Dimitri Eipides

One of the pillars of cinema of our time, distinguished film curator and critic Dimitri Eipides passed away in his hometown Athens on January 6, 2021, after a long battle with illness. He was 82 years old.

Montreal, Toronto, Thessaloniki, Reykjavik… Cinephiles of these cities are very lucky to have enjoyed selections by Dimitri Eipides at their film festivals. In his career, expanding to 50 years as a programmer and director of film festivals, much longer as a film critic, Dimitri Eipides left his signature on the film culture of Canada, Greece, and Iceland where he founded or programmed festivals. He dedicated himself to cinema: He was keen on selecting the best films for the audience, following the new currents. He was enthusiastic about independent cinema, always curious to discover and promote new talents. He was the architect of a cinematic bridge between Northwest America and Southeast Europe. He was an inspiring mentor to his team, almost everyone who worked with him now occupies an important position within the film industry.

I have known Dimitri Eipides for 23 years. When I first met him, he was a part of the legendary team which carried the Thessaloniki Film Festival to an international arena, making it the most important cultural event of Greece and Southeast Europe.

Eipides made his career in Canada. He had co-founded the Montreal Festival Du Nouveau Cinema with Claude Chamberlain in 1971 and directed it for 14 years. In 1988, he started working for the Toronto Film Festival as an international programmer. He helped Toronto gain prestige more and more in the international arena in the following years. His efforts were admired all around the world. In 1993, the Iranian Minister of Culture honoured him in recognition of his role regarding the international promotion of Iranian cinema.

In Thessaloniki, he curated the New Horizons section (from which the Balkan Survey was born) between 1992 and 2005. He was very friendly with all the critics and demonstrated a paternal affection to young critics in particular. He was always encouraging. The critics admired him. He received a special prize from FIPRESCI in 1999 for the high quality of New Horizons.

As a visionary programmer, he always looked forward. In 1999, he established the “Thessaloniki Documentary Film Festival – Visions of the 21st Century”. He believed that knowledge would liberate and empower audiences by facilitating the communication with other cultures and sharing experiences. Documentary cinema represented a path to a bright future for him. I remember the time when he began to take a greater interest in documentaries. He foresaw the golden age of contemporary documentary cinema and, together with his dedicated team, he was able to put Thessaloniki on the map of leading documentary festivals. The positive reception of this initiative turned out to be an immense success both for documentarists and for the reputation of the Thessaloniki IFF. He was very happy and proud of this festival, his success led him to the director’s seat of the fiction festival (2010) as well.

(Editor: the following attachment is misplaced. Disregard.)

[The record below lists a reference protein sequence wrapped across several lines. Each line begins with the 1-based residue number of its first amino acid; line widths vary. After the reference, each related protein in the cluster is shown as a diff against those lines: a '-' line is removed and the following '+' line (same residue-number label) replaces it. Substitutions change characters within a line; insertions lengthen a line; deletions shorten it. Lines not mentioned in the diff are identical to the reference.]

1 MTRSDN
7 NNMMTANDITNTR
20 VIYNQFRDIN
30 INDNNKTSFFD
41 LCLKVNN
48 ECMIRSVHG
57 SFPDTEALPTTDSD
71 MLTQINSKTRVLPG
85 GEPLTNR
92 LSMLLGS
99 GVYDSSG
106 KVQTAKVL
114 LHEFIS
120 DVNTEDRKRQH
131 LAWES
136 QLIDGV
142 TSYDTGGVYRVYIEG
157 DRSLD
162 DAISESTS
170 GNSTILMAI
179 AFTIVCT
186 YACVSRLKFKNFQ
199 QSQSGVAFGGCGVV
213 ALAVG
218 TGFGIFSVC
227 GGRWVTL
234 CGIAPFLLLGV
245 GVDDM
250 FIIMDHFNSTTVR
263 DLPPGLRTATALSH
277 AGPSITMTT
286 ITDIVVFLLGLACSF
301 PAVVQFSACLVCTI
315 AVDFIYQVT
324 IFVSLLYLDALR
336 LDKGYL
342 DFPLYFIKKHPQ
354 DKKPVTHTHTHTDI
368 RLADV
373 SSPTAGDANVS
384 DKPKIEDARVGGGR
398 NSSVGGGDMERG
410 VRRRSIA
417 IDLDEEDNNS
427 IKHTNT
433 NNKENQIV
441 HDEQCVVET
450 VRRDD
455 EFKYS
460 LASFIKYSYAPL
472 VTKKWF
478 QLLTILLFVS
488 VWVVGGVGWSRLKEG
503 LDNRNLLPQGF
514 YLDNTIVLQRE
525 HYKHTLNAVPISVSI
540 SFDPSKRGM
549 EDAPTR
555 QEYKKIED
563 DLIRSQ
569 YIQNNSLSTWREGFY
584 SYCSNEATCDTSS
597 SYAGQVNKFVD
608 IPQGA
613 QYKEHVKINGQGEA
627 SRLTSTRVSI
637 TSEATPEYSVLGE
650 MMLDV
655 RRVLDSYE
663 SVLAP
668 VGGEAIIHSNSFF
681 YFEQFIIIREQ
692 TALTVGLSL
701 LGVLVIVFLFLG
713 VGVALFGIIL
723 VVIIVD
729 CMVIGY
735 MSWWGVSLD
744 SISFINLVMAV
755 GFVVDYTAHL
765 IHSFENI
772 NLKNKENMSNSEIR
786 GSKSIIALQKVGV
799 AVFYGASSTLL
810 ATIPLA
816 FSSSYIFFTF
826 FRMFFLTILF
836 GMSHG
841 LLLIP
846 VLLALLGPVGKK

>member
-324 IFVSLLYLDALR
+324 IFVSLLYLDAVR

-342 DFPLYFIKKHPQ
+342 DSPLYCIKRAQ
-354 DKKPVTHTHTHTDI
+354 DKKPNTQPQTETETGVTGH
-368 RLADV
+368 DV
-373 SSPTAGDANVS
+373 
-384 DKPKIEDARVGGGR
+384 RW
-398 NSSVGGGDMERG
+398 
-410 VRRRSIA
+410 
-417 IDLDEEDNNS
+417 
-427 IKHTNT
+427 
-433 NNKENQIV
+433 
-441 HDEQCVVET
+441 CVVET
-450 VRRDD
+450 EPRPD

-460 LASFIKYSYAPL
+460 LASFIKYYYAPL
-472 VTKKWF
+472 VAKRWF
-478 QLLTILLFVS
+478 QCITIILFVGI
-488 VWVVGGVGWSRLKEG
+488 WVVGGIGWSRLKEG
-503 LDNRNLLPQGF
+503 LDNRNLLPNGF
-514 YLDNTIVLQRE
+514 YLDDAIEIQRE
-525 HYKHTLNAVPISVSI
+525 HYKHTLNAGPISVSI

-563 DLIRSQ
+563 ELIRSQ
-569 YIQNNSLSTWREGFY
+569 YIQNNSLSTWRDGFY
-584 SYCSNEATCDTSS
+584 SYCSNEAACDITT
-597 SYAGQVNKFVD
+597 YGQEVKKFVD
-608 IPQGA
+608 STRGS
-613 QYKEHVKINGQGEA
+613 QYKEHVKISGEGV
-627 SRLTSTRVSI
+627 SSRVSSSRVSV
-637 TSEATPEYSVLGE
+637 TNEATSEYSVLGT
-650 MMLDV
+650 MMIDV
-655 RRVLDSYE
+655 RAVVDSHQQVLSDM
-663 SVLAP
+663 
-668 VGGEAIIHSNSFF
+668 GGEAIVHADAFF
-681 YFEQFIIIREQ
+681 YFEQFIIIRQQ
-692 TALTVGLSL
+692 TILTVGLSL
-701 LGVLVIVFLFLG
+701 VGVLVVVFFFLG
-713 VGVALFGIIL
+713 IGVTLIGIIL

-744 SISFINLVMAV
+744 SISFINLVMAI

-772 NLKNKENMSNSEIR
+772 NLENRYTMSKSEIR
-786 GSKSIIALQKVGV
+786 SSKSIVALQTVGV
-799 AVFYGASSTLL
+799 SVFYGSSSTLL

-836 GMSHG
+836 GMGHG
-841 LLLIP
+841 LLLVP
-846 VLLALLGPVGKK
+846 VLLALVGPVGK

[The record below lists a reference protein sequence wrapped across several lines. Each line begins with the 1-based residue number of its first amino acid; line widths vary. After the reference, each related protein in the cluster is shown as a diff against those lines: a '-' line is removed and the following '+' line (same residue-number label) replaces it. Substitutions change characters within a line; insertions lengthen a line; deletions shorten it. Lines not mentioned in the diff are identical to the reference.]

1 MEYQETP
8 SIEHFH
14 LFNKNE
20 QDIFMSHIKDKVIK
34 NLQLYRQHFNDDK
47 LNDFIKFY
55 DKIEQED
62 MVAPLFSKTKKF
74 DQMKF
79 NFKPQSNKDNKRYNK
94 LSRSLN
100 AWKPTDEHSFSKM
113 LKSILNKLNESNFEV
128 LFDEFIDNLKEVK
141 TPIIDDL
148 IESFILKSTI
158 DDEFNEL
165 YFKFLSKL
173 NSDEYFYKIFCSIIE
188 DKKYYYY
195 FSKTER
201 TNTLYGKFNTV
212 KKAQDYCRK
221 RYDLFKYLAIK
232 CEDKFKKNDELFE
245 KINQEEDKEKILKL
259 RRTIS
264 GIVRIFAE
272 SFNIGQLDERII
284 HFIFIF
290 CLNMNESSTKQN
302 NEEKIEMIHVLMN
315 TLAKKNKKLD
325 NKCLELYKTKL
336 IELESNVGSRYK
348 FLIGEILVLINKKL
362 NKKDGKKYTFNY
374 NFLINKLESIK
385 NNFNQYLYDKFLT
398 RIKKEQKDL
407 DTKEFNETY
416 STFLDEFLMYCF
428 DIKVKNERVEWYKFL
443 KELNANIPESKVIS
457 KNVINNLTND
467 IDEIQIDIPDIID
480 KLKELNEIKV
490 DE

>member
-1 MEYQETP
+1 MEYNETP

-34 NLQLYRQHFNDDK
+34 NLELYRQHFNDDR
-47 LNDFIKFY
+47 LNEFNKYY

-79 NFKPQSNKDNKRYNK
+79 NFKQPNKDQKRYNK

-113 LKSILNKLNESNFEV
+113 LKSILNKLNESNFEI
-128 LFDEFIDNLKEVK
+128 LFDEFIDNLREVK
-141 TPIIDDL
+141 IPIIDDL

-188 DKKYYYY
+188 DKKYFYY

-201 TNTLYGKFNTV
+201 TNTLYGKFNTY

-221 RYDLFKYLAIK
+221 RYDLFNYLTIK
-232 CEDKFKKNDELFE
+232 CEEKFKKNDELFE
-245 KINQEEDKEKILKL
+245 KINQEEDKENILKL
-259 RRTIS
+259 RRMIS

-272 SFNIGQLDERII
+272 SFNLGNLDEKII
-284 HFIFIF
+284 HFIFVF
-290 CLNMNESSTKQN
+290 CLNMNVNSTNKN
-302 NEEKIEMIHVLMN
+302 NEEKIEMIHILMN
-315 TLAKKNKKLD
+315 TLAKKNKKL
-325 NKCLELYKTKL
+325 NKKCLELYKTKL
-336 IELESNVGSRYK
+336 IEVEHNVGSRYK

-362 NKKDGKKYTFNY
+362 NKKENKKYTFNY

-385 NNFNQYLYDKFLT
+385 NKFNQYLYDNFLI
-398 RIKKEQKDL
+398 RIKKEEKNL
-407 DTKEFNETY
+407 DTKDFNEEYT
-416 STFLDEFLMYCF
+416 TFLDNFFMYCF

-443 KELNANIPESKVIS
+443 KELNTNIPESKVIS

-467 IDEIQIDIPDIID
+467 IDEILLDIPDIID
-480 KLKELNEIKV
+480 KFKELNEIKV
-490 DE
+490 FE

While presenting Dimitri Eipides EDN Award 2011, EDN’s director Hanne Skjødt said: “Dimitri Eipides has an extraordinary ability to program a strong contemporary international selection of documentaries. When times change from difficult to worse, some people bend, whereas others, like Dimitri Eipides, decide to fight even harder by taking on more responsibilities and bigger challenges”. By 2016 Dimitri lost his motivation to lead the festival after having to deal with constraints and controversies, as the political wind changed in Greece. In a personal conversation, he admitted he never felt that way with the Reykjavik International Film Festival. He always loved his job as a programming director.

I used to meet Dimitri several times every year, as our film community traveled from one festival to the other. He always talked about cinema, festivals, and our respective countries with fervour. I enjoyed his hospitality at the Thessaloniki International Film Festival. When he visited the Istanbul International Film Festival, I hinted to him the upcoming film titles. In Berlin, Cannes, or another festival, if he suggested a film, it was a must-see.

Dimitri Eipides never became a kind of bureaucrat despite his important positions. He always remained an expert whose opinion on films and filmmakers really mattered. You wanted to hear what he thought, you wanted to watch his selection. You respected his authority as a film curator. You learned from him. He usually spoke with a very soft voice, which reflected his bright mind but masked his dominant character. Those who have served in a jury with him, would appreciate his reasonable approach.

His strength immediately showed itself when there was a controversy. He did not refrain from taking a political stand and he was outspoken. He never refrained from conflict, especially with his compatriots and colleagues! He was cultivated, experienced and wise but he let his passion lead him. Perhaps, the souls of a philosopher and a warrior from ancient Greek possessed him together! That’s what made him a pillar: He would stay firm and stable in his position and opinion.

Alin Tasciyan
Edited by Savina Petkova

See also Peter Wintonick’s portrait of Eipides, published in 2013.